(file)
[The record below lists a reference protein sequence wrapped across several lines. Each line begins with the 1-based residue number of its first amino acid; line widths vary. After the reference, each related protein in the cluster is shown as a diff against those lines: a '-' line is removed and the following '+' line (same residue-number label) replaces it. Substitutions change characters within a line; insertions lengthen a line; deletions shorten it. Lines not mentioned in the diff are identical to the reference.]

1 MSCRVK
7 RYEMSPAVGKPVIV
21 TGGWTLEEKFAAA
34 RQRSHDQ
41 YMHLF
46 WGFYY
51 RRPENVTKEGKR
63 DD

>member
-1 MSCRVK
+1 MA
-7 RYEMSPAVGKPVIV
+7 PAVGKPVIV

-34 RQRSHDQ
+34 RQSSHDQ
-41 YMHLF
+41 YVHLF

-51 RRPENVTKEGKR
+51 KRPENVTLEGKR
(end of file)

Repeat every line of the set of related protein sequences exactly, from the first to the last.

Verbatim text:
[The record below lists a reference protein sequence wrapped across several lines. Each line begins with the 1-based residue number of its first amino acid; line widths vary. After the reference, each related protein in the cluster is shown as a diff against those lines: a '-' line is removed and the following '+' line (same residue-number label) replaces it. Substitutions change characters within a line; insertions lengthen a line; deletions shorten it. Lines not mentioned in the diff are identical to the reference.]

1 MSCRVK
7 RYEMSPAVGKPVIV
21 TGGWTLEEKFAAA
34 RQRSHDQ
41 YMHLF
46 WGFYY
51 RRPENVTKEGKR
63 DD

>member
-1 MSCRVK
+1 MA
-7 RYEMSPAVGKPVIV
+7 PAVGKPVIV

-34 RQRSHDQ
+34 RQSSHDQ
-41 YMHLF
+41 YVHLF

-51 RRPENVTKEGKR
+51 KRPENVTLEGKR